Embracing the unexpected: Experimental printmaker explores dualities in Fargo exhibit

Chelsea Odden demonstrates her creative process in her studio at APT, a Creative Incubator, in downtown Fargo. Chelsey Ewen / The Arts Partnership
Chelsea Odden demonstrates her creative process in her studio at APT, a Creative Incubator, in downtown Fargo. Chelsey Ewen / The Arts PartnershipChelsey Ewen / The Arts Partnership

FARGO — “There is nothing you can see that is not a flower; there is nothing you can think that is not the moon.”

Local printmaker Chelsea Odden discovered this poem by 17th century Japanese poet Matsuo Basho during a letterpress class at North Dakota State University last summer.

Little did she know those two captivating lines would become the primary inspiration for her solo exhibit called “Things We Cannot See,” now open at the Spirit Room, 111 Broadway N., through Dec. 29.

“I began working off of that poem and thinking about dualities,” Odden says of her inspiration. “It reminds me of opposition, whether that’s sky and earth, the imagined and not-imagined or the physical and the spiritual.”

“Things We Cannot See” at the Spirit Room in downtown Fargo showcases a handful of Chelsea Odden’s signature abstract, monochromatic prints through Dec. 29. Chelsea Odden / Special to The Forum
“Things We Cannot See” at the Spirit Room in downtown Fargo showcases a handful of Chelsea Odden’s signature abstract, monochromatic prints through Dec. 29. Chelsea Odden / Special to The ForumChelsea Odden / Special to The Forum

This is not the first time the Fargo-based artist and art educator has experimented with dualities in her work. In fact, contrast is one of the primary characteristics of her signature black-and-white contemporary prints she creates with a combination of traditional printmaking methods.

“Things We Cannot See” exhibits eight pieces that invite viewers to contemplate Basho’s prose as they get lost in Odden’s abstract compositions.

Two of the pieces have a flower and a moon, which are direct inspirations from the poem. The rest were an offshoot of the poem because her work “expanded a little past that inspiration,” she says.

Finding beauty

Creating the same image repeatedly is a cornerstone of printmaking, but Odden likes to make her “own rules and follow them” in her creative process by making unique, uncontrolled prints each time.

In her studio at APT, a Creative Incubator, in downtown Fargo, Odden demonstrates her process by applying a thick layer of sticky black ink to two plates of glass with a brayer. When asked why she mainly works with black, she smiles.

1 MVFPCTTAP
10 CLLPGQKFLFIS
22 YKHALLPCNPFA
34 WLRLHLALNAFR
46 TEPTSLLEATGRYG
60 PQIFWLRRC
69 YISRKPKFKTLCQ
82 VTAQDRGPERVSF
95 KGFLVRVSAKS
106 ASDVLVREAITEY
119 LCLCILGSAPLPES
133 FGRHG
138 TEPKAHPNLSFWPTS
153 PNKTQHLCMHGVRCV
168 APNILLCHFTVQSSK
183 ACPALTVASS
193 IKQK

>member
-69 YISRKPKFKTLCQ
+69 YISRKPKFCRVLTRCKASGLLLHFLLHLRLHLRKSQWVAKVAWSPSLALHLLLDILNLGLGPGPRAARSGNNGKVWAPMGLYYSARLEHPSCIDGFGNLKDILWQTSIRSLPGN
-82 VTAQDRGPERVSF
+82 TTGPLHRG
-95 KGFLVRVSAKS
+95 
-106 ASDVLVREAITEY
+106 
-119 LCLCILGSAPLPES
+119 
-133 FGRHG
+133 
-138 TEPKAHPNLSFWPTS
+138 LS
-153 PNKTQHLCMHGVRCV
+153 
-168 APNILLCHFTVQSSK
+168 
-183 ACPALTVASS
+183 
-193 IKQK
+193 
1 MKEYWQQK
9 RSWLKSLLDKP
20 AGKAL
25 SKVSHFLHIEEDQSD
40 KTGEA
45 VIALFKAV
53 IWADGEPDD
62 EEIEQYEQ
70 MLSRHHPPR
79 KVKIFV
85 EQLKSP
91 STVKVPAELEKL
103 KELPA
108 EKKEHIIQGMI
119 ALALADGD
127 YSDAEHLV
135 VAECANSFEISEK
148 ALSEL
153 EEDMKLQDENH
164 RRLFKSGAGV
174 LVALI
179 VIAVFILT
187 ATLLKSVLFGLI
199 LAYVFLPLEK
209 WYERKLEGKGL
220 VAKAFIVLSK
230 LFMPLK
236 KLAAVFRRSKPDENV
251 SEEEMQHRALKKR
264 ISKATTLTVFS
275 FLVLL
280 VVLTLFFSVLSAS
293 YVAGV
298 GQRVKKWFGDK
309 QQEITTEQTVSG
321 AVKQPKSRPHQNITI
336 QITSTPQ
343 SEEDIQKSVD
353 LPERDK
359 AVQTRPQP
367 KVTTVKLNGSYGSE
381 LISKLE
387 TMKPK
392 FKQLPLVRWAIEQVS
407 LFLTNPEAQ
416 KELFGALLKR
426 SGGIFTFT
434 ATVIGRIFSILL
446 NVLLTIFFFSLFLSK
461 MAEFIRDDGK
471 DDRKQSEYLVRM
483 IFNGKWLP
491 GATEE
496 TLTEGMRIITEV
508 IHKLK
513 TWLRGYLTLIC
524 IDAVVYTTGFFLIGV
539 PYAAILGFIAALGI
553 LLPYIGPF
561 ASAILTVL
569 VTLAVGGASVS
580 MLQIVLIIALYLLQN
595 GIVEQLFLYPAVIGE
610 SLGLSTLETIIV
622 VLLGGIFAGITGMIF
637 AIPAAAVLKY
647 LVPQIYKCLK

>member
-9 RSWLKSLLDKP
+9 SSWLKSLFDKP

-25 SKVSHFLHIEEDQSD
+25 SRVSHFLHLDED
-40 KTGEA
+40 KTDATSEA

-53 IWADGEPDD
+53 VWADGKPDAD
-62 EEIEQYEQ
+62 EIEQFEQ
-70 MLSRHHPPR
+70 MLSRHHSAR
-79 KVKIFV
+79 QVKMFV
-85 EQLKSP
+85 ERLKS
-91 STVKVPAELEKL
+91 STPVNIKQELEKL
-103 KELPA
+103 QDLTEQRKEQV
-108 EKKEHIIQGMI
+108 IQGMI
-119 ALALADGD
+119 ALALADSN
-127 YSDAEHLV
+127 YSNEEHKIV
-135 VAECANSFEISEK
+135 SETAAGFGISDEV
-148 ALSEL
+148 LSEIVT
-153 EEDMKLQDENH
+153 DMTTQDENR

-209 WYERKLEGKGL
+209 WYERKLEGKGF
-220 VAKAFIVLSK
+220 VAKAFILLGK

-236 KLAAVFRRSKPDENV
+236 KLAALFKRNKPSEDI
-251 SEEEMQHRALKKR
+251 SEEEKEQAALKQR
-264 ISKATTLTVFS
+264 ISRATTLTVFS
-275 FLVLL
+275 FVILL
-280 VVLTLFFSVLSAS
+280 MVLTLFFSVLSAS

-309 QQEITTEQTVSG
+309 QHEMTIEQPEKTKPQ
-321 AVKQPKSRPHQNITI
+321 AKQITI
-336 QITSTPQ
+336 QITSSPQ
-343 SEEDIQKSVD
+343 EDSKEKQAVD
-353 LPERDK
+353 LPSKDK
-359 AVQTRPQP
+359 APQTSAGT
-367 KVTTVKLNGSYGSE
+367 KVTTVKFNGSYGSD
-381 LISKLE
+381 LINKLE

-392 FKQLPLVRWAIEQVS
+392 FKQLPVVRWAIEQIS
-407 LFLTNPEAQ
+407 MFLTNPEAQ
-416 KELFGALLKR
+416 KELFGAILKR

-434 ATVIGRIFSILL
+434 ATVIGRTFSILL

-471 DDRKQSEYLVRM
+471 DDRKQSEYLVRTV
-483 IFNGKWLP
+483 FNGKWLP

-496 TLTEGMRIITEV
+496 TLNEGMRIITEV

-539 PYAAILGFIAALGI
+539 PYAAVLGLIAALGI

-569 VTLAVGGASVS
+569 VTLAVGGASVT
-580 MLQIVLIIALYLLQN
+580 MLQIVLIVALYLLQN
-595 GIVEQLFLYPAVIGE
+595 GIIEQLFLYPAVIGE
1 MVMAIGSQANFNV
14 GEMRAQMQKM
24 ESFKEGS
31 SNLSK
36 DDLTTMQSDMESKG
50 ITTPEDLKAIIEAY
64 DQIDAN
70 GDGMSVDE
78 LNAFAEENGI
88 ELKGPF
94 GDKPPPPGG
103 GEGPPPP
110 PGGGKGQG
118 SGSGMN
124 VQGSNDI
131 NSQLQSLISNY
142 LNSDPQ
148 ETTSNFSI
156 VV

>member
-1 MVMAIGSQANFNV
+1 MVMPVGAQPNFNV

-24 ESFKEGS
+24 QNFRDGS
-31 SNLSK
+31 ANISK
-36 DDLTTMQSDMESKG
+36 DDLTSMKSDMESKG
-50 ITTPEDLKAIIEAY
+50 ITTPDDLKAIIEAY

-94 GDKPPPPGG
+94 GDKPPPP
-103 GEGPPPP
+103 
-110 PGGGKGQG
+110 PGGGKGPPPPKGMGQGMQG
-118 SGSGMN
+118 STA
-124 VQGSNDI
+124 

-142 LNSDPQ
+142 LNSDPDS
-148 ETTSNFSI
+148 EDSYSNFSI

“I think it simplifies choices,” she says with a chuckle. “I love color, but I honestly find a lot of beauty in carbon black ink.”

Chelsea Odden finds “a lot of beauty” in using carbon black ink in her work. Chelsey Ewen / The Arts Partnership
Chelsea Odden finds “a lot of beauty” in using carbon black ink in her work. Chelsey Ewen / The Arts PartnershipChelsey Ewen / The Arts Partnership

After she covers the inked surface with a large white sheet of printmaking paper, she draws numerous horizontal marks on the back of the paper with a pencil — a method she calls “language of mark.”

As she peels the sheet off of the ink, an image with long black streaks and a hazy gray background emerges on the opposite side, revealing a road map of the various degrees of pressure she applied to the paper.

“I enjoy embracing the unexpected in the printmaking process,” Odden says. “Usually this unexpected aspect is considered a downfall of the process, (but) when I approach the printmaking processes from a mark-making view, those unexpected surprises of value and texture become visually engaging and interesting.”

Chelsea Odden reveals the result of her uncontrolled printmaking approach in her Fargo studio. Chelsey Ewen / The Arts Partnership
Chelsea Odden reveals the result of her uncontrolled printmaking approach in her Fargo studio. Chelsey Ewen / The Arts PartnershipChelsey Ewen / The Arts Partnership

Odden grew up in Fargo and earned her undergrad degree in art education from Minnesota State University Moorhead and a master's in art education from the Maryland Institute College of Art.

She now teaches art at Fargo's Davies High School and has taught visual art in Fargo for more than 10 years. She cites her students as some of her primary creative influences among faculty members, cohorts from grad school and fellow artists at APT, a Creative Incubator.

“Things We Cannot See” is her first solo exhibition in the area that will run alongside Linda Whitney’s “Regala — Details” mezzotint print exhibit honoring indigenous people of our region.

“Having two strong, talented, female printmakers exhibiting at the same time turned this into a truly complete exhibition,” says Hollie DeFrancisco, gallery manager at the Spirit Room. “The two have a somewhat similar print style, (so) it’s almost as if they have an unknowing collaboration between them.”

Odden looks forward to seeing how the public responds to her work and hopes to open people’s minds to a “new combination of printmaking,” she says.

A free public reception for “Things We Cannot See” takes place from 6 – 9 p.m. Thursday, Nov. 15, at the Spirit Room. For more information on Chelsea Odden, visit chelseaodden.com.

If you go

What: “Things We Cannot See” exhibit by printmaker Chelsea Odden

When: 1 to 5 p.m. Monday through Friday, now through Dec. 29

Where: The Spirit Room, 111 Broadway N., Fargo

Info: Admission is free

This article is part of a content partnership with The Arts Partnership, a nonprofit organization cultivating the arts in Fargo, Moorhead and West Fargo. For more information, visit http://theartspartnership.net.